> What I understood from your explanation is that I don't need the finally clause at all... is that right? Depends on what exactly you're doing. I need a full(er) example to tell.


ok so if instead I use just the on<event> = (fn [] ...) I don't need to do removeEventListener?


Look I am not ashamed to admit I am quite green. I thank you for your patience. I am trying to wrap my head around how to actually structure the code to do what I want it to do... please bear with me...


I don't know what you mean with that = there. But if it's like with the my-button above, then no - you don't need to remove anything. Even if you want to remove some event handler from a component that's still mounted - just set that value to nil or remove the key altogether from the attributes map, that's it! React will do the rest for you.


it is the hiccup code


But you don't use = in Huccup...? If you do - how?


in hiccup code you define that as :on<event> (fn [evt] ...) right?


sorry in HTML it becomes =


Usually :on-click, but :onClick should work as well.


yes the event is not important... I am more intested in the best practice of how to structure the code...


It doesn't become = because those event handlers are attached by Reagent in JS - they never make it to the markup.


really? I didn't know that


Well, attach :on-click and see what's on your page in the Inspector. ;)


I will take your word for it... Sensei!! ūüėĄ like I keep saying I am a complete numpty


That's alright, we all start somewhere.


but I am a stickler for the best practices and how architecture translates to the code structure... somehow I have trouble understanding anything without it... ūüėĄ


so again... if I use just hiccup to connect events... I don't need to removeListener later in the finally clause.... right?


Reagent componet defined as following: (defn reagentComponent [params] (with-let [compstate (atom {...}) randomchannel (chan) chan_hndlr (go-loop [] (let [val (<! ch)] (if (= val nil) ((prn val) (recur)) nil)] on the line which defines go-loop... I keep getting No implementation of method: :emit-instruction of protocol: #'cljs.core.async.impl.ioc-macros/IEmittableInstruction found for class: cljs.core.async.impl.ioc_macros.Jmp error. What is wrong? I've included the core.async in the ns as well. Is it not allowed to define go-loop in with-let construct? I am using clojurescript(obviously)... is there some limitation to this.


One minor thing: replace (= val nil) with (nil? val). One major thing: ((prn val) (recur)) evaluates (prn val) and tries to call the result as a function. In the context where (recur) is used as an argument, whereas recur is not a statement - it's a special construct. Seems like you've forgotten do there: (do (prn val) (recur)).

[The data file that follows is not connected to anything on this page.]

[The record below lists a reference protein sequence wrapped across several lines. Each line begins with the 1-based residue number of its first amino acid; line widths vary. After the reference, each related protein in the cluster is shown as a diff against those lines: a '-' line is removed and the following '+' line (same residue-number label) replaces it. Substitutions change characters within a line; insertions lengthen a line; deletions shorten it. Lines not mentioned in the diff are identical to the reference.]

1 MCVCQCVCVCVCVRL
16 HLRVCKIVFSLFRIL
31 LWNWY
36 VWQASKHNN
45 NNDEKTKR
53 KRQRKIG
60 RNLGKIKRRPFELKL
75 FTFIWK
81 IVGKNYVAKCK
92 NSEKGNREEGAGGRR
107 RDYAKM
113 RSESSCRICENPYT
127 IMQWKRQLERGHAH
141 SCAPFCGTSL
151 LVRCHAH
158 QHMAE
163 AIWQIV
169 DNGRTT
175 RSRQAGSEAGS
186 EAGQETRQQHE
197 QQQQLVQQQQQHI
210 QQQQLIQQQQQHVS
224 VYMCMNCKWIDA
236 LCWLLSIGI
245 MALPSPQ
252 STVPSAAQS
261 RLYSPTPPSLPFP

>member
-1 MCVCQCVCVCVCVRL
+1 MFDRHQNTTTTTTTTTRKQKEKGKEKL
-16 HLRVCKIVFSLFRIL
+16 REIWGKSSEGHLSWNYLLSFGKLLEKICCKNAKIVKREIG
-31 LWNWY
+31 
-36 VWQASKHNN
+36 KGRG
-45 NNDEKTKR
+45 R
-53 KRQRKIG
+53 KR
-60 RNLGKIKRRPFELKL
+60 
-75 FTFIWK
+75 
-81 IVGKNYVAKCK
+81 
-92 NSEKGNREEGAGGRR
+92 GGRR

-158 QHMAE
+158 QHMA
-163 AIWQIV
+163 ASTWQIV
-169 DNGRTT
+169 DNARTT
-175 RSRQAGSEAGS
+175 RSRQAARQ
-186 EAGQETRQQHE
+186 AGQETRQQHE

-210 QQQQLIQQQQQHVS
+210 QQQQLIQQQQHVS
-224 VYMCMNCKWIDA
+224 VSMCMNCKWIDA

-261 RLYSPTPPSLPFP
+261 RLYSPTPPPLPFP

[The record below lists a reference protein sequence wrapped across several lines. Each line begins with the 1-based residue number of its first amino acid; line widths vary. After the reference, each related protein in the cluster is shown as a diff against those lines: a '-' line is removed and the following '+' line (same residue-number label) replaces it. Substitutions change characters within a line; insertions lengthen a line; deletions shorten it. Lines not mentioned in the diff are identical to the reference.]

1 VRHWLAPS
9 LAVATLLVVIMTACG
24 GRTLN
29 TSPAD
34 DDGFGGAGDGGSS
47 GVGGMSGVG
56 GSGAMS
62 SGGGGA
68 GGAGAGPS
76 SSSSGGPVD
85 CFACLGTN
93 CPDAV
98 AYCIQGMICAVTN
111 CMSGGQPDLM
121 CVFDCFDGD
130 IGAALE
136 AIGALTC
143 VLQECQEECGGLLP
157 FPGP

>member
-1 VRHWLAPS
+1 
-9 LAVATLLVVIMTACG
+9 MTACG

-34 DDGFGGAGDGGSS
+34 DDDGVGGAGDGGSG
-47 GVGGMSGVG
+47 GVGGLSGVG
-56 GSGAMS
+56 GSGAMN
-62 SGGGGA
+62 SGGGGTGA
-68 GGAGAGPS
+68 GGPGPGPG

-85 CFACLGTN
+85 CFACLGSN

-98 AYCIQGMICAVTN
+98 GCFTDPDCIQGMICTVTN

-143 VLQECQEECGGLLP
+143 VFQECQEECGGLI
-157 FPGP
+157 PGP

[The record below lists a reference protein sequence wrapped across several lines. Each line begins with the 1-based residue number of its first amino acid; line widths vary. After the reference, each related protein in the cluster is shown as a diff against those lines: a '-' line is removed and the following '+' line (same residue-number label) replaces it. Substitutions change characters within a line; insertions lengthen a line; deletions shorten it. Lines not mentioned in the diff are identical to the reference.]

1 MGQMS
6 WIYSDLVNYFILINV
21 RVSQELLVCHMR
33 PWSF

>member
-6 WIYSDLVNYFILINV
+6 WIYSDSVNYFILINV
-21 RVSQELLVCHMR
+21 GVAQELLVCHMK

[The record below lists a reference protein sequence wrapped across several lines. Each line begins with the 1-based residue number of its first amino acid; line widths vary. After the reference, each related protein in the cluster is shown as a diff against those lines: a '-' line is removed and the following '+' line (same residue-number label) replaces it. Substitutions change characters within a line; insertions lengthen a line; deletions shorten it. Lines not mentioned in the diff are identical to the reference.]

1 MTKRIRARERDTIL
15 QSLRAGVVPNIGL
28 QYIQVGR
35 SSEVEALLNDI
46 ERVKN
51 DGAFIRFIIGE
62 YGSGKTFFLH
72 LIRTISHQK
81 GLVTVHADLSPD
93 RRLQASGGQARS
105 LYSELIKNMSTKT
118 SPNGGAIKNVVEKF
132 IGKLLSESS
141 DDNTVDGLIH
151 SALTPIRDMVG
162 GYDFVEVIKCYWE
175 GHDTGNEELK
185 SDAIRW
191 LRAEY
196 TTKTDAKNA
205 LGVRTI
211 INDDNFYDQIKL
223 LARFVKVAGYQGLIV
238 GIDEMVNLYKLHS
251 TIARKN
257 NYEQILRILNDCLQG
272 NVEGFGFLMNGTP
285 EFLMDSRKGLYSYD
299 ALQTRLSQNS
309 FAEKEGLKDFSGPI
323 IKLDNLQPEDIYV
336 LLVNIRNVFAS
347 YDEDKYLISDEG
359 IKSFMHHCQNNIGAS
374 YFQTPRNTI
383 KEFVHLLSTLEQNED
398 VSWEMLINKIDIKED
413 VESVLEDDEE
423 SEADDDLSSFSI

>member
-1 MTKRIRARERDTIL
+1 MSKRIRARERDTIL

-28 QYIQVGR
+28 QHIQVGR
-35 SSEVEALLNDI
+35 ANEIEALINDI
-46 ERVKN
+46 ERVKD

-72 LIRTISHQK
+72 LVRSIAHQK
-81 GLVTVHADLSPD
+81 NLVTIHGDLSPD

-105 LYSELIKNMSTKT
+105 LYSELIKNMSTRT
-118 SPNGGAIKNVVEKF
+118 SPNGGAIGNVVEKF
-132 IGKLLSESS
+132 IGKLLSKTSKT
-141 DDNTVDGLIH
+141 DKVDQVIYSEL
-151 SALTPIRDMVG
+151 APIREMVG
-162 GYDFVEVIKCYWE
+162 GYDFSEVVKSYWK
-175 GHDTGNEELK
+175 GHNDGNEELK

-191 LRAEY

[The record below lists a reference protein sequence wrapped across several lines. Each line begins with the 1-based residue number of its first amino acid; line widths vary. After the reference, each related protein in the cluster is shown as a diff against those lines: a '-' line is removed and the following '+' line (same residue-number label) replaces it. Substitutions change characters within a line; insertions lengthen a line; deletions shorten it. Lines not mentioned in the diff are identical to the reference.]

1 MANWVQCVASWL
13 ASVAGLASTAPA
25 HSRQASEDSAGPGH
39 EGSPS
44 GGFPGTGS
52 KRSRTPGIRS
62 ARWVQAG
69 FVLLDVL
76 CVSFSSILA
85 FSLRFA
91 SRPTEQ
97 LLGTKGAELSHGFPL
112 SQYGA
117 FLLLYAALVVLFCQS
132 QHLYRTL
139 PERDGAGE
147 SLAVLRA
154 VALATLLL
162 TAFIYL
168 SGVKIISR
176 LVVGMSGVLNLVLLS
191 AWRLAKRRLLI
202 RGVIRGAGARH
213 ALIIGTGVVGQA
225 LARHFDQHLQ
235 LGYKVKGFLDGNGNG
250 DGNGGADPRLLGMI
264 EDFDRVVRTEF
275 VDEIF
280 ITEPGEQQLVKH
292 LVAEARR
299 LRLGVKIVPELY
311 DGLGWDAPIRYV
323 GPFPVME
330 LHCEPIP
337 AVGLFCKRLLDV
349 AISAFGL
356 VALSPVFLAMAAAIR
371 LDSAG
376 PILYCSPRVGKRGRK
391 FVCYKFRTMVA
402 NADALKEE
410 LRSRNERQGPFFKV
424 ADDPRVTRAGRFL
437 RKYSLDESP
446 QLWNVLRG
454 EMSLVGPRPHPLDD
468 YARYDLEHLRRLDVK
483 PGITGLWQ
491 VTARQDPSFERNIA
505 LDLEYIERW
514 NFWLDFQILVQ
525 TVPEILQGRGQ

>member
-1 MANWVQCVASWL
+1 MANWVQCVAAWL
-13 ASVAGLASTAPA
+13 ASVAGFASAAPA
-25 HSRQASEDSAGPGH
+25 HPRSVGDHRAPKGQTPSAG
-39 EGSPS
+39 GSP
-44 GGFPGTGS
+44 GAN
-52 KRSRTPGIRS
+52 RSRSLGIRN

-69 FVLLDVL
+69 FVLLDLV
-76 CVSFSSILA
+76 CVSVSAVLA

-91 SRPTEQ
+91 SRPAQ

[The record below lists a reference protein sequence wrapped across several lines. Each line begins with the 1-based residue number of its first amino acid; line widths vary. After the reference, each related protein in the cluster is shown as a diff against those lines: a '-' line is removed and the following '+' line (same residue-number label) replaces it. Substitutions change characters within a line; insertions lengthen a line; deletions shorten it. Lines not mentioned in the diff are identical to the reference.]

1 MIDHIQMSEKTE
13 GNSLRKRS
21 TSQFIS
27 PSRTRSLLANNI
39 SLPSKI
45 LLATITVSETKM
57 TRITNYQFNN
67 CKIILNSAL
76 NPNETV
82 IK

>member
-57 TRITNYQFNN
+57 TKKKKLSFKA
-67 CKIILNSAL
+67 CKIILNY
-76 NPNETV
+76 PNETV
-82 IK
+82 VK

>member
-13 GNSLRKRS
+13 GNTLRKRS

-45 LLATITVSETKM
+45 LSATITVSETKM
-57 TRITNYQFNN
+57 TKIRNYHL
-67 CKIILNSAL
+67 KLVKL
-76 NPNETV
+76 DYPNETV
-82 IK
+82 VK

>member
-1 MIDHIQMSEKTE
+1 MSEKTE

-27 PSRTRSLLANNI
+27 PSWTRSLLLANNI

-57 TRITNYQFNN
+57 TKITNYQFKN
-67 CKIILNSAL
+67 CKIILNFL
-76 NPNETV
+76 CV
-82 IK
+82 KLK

Also, when you return nil from one of the if branches, you can just use when. Then you also don't need the do because it's implicit with when.


FWIW, given that you're a complete beginner, I genuinely think that you should avoid dealing with core.async for now. Leave it till you understand and are able to write more or less complex Reagent apps. Or vice versa - learn core.async first and then add Reagent. Don't learn multiple things all at once.


Finally, a meta-remark - use triple backticks when embedding code blocks instead of singular ones. So that it looks like this:



yay!! it worked!! my finaly go-loop block is now \\\(go (loop []                                      (let [val (<! logchan)]                                        (when (complement (nil? val))                                          (prn val)                                          (recur)))))\\\


triple backticks didn't work...


Backticks, not slashes. This thing - ` On my keyboard, it's where the tilde key is, under Esc.


Replace complement with not.


Or use when-not.


oh... lets try again...

(go (loop []
                                     (let [val (<! logchan)]
                                       (when (complement (nil? val))
                                         (prn val)


Also, read up on when-let, when-some, if-let, if-some. In your case, when-some would be helpful.


ok new code...

(go (loop []
                                     (let [val (<! logchan)]
                                       (when-not (nil? val)
                                         (prn val)


Oh, right - and (not (nil? x)) is just (some? x). :)


Clojure standard library's API is not that large - very well worth reading, along with the examples, at


I have soooo much to learn!!! If you don't mind me asking ... how long have you been working on Clojure/script/reagent etc?


Around 5 years.


many many thanks